Sunday, November 28, 2010

Design Philosophy

It's been a busy couple of weeks. This post isn't very long but it is one I think very important. It's about design. I may have talked about this before, but it bears re-iterating.  How does one go about designing? How does one pick the best design for the idea/ stone/ etc?  Well, here's how I go about it. This technique goes back to my undergraduate days. My metals professor, Thelma Coles (she's had the most profound influence on how I go about making art than anyone else), required us to keep a sketchbook of our designs, which was graded at the end of every semester. Thelma required that I do at least 10 alternative sketches of every single design/ concept I came up with. I don't know if she required this of every one else but I really think she tailored her requirements to best serve her students.  At the time I thought this was an impossible task. I couldn't possibly come up with 10 designs per idea, but being a dutiful student, I started trying. And to my astonishment, I came to really like it. I had to sit and really think and focus and then really explore every concept and record that exploration.  I will tell you now design #1 was rarely the design that proved the best.  So I challenge all you artists out there if you aren't doing it already, make at least 5-10 variations on any design you do for a month at least and see where it leads.  I still use this approach for 99% of every thing I make and it has served me better than I could have possibly imagined.  So here's an example of what I'm talking about:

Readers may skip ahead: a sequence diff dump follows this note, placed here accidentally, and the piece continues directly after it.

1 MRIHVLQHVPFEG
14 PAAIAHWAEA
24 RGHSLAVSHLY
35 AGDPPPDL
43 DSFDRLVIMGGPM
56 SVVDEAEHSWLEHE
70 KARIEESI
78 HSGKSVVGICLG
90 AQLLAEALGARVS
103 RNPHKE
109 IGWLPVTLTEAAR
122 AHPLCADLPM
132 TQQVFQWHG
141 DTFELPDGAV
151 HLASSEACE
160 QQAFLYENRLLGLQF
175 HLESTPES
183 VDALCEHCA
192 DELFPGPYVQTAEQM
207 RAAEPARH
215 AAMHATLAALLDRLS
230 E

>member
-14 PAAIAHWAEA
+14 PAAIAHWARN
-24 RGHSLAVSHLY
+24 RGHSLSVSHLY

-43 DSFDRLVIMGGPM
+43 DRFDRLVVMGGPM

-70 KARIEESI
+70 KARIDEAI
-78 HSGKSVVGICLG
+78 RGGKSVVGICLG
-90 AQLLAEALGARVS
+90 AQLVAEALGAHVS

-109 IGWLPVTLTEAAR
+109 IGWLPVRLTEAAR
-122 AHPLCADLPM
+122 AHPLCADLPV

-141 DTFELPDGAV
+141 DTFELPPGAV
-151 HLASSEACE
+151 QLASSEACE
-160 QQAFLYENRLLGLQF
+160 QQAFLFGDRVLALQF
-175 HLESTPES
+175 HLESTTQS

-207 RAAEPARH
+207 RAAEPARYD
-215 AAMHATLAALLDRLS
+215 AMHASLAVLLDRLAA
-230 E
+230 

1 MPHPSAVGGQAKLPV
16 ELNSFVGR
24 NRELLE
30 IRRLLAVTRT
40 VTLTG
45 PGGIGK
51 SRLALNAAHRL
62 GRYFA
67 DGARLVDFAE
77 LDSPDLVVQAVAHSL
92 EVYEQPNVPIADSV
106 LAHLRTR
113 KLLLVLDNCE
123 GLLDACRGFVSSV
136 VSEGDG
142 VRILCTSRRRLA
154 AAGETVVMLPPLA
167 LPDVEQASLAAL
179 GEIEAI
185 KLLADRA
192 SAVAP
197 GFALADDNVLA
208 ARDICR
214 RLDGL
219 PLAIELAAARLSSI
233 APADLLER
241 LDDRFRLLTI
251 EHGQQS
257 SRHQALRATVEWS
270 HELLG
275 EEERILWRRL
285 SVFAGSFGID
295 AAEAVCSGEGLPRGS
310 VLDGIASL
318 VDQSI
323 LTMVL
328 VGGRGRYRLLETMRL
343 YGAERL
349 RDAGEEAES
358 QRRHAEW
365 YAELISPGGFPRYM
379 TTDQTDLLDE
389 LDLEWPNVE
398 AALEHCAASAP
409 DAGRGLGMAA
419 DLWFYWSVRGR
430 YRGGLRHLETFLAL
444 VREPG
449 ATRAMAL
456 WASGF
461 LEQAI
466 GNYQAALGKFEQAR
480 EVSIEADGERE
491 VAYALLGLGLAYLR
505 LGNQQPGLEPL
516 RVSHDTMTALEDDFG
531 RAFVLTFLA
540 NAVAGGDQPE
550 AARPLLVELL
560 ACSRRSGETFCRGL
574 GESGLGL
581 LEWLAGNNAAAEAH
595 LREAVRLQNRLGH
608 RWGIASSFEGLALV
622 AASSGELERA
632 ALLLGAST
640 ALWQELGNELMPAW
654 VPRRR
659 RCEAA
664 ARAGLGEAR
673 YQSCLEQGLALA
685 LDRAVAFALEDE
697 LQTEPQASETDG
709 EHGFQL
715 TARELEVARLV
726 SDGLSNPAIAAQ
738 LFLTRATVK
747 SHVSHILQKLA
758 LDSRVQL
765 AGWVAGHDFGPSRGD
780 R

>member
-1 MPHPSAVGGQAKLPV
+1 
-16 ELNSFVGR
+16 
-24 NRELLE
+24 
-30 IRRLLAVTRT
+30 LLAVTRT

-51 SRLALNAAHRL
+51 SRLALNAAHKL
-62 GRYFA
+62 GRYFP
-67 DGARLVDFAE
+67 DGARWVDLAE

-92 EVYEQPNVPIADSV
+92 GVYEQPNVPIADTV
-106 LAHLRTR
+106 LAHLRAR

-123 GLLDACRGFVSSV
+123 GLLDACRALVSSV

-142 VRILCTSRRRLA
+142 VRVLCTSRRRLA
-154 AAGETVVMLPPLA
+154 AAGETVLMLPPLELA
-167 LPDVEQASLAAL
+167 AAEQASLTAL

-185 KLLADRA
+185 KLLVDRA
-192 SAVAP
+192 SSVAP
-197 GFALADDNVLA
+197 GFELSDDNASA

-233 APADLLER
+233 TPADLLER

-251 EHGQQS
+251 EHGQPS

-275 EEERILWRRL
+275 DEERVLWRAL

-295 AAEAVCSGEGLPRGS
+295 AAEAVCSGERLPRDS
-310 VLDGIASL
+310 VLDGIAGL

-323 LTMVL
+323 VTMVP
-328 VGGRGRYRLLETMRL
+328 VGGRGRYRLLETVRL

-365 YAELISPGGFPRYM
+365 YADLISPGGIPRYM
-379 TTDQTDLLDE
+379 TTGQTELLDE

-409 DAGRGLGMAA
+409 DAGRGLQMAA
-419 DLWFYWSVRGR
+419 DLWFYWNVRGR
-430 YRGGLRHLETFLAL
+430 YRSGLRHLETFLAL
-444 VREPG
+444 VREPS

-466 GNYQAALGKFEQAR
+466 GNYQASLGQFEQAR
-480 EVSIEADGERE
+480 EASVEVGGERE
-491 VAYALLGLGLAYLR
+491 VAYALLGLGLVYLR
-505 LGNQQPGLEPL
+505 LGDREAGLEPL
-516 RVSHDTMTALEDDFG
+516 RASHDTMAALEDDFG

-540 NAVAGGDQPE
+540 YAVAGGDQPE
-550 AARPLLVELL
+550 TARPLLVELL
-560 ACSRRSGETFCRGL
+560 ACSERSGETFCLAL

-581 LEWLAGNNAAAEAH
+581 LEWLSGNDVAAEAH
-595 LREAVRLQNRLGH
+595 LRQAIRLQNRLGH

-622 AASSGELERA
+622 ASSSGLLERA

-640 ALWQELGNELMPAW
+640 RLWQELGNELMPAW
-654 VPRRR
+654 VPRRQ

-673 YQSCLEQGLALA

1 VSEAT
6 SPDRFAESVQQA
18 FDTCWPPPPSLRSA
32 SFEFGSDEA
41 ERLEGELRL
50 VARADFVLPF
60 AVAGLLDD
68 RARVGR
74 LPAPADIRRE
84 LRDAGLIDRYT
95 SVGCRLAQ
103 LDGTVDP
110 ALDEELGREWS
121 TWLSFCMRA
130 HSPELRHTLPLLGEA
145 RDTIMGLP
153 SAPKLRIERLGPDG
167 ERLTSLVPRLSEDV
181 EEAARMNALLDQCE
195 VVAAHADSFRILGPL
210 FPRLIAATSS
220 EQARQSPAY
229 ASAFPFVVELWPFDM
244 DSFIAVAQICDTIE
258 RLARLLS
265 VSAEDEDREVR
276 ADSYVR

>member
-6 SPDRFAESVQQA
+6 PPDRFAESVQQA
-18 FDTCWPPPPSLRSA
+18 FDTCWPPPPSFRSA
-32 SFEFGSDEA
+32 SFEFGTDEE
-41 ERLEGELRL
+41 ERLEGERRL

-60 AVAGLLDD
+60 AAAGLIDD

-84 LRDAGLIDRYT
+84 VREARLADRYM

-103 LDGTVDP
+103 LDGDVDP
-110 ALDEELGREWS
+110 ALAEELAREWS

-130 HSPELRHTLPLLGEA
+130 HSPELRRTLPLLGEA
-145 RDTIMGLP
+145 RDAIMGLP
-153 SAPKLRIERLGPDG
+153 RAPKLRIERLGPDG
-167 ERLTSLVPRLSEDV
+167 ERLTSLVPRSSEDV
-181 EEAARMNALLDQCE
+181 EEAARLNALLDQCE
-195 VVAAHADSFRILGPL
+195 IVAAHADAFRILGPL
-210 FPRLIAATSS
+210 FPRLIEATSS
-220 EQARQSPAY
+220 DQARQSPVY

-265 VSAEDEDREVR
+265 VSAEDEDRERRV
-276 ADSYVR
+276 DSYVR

So here's the piece in progress- main soldering done (stone is just sitting in place- not set) and the general sanding/ shaping is done but that's it. You can see how white the metal is- that's the unpolished fine silver surface coming up.

This was the first page

Second page
As you can see, the designs are pretty similar but there are subtle differences and this is really where one can make or break a piece.  The devil is in the details, as they say :-)  After looking over the designs and construction considerations, I picked the upper right design, which of course was one of the last. I've opted to use some kum-boo on the textured background to play off the yellow in the stone and that's not on the piece yet. I still have to solder my maker's mark plaque and the findings on the back and then the soldering will be done. Once the piece is sufficiently sanded and then depletion gilded, I'll do the kumboo (stay tuned for that how-to post soon) then tumble the piece to burnish the surface and work harden the metal again (another post waiting in the wings).

Occasionally I just wing it and don't start out with a design at all, I just pick a stone and play around with scrap and shapes that look interesting and work intuitively.  I've been doing this metals thing for over 20 years now so I've had a lot of practice being 'intuitive', keep in mind. I know my material and I know my style. But it takes me 3 times longer to create a piece that way than it would if I'd just sat down for 20 minutes and worked all that stuff out on paper. Undoing something in metal is waaaayyy harder than scrubbing the last paint layer off your canvas, so whenever you can plan out your construction strategy, let's just say it makes for a lot less stress in the studio and way less scrapped metal.


  1. Great post! Thanks for sharing this with us. As a "hobbyist," I usually approach the design phase intuitively. I'm always telling myself I need to take a more structured approach to my design. I think I'll make myself do it on my next project.

  2. Thanks so much, Erik! It's so nice to see someone is actually reading this and finding it useful!!!